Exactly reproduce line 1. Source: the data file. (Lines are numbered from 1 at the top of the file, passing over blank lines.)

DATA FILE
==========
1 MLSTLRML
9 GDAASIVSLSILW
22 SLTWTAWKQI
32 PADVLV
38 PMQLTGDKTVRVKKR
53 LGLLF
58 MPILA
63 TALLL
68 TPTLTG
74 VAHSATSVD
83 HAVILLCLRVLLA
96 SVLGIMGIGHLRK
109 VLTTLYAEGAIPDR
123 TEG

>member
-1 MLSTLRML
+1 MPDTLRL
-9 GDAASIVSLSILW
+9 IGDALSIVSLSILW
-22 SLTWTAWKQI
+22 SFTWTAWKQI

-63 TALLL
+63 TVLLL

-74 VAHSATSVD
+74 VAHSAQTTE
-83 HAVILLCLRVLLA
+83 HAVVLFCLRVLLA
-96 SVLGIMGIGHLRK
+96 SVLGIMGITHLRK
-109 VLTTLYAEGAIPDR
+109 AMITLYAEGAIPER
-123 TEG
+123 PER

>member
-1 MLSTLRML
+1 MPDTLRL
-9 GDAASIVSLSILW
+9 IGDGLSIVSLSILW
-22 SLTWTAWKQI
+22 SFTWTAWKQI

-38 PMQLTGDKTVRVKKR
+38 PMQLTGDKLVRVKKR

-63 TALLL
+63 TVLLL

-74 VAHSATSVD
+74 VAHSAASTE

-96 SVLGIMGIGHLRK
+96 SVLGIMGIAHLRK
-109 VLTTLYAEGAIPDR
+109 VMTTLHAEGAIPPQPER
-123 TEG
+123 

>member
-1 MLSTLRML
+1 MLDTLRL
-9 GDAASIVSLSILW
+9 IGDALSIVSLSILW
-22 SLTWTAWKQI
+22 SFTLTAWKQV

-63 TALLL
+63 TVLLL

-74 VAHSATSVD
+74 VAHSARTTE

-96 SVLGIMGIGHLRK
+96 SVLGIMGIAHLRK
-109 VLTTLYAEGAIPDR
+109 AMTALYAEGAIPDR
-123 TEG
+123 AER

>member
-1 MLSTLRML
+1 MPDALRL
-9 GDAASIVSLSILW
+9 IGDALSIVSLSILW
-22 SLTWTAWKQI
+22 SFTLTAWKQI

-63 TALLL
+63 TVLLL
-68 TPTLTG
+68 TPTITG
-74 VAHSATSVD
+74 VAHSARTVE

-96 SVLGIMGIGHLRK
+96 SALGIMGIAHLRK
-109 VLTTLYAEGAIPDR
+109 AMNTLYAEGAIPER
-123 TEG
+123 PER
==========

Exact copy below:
1 MLSTLRML